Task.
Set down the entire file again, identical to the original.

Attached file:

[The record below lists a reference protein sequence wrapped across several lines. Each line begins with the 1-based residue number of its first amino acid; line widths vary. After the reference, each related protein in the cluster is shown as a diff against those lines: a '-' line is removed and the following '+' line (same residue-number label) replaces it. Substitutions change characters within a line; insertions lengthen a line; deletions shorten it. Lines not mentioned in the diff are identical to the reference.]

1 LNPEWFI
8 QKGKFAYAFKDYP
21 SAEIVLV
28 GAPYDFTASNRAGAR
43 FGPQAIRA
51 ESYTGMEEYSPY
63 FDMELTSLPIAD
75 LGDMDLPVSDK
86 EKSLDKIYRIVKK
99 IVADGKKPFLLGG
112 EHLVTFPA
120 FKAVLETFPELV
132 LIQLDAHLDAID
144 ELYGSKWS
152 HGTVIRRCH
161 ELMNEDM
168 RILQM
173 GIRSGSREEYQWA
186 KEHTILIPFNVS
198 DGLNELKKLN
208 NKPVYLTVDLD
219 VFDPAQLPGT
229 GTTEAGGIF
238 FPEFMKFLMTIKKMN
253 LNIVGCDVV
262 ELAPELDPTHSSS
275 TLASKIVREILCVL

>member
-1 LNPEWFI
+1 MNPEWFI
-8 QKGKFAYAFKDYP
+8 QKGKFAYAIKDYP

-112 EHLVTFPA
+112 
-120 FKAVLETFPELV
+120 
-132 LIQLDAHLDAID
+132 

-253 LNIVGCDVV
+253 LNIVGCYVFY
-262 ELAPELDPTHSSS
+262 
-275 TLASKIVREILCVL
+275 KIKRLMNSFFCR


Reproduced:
[The record below lists a reference protein sequence wrapped across several lines. Each line begins with the 1-based residue number of its first amino acid; line widths vary. After the reference, each related protein in the cluster is shown as a diff against those lines: a '-' line is removed and the following '+' line (same residue-number label) replaces it. Substitutions change characters within a line; insertions lengthen a line; deletions shorten it. Lines not mentioned in the diff are identical to the reference.]

1 LNPEWFI
8 QKGKFAYAFKDYP
21 SAEIVLV
28 GAPYDFTASNRAGAR
43 FGPQAIRA
51 ESYTGMEEYSPY
63 FDMELTSLPIAD
75 LGDMDLPVSDK
86 EKSLDKIYRIVKK
99 IVADGKKPFLLGG
112 EHLVTFPA
120 FKAVLETFPELV
132 LIQLDAHLDAID
144 ELYGSKWS
152 HGTVIRRCH
161 ELMNEDM
168 RILQM
173 GIRSGSREEYQWA
186 KEHTILIPFNVS
198 DGLNELKKLN
208 NKPVYLTVDLD
219 VFDPAQLPGT
229 GTTEAGGIF
238 FPEFMKFLMTIKKMN
253 LNIVGCDVV
262 ELAPELDPTHSSS
275 TLASKIVREILCVL

>member
-1 LNPEWFI
+1 MNPEWFI
-8 QKGKFAYAFKDYP
+8 QKGKFAYAIKDYP

-112 EHLVTFPA
+112 
-120 FKAVLETFPELV
+120 
-132 LIQLDAHLDAID
+132 

-253 LNIVGCDVV
+253 LNIVGCYVFY
-262 ELAPELDPTHSSS
+262 
-275 TLASKIVREILCVL
+275 KIKRLMNSFFCR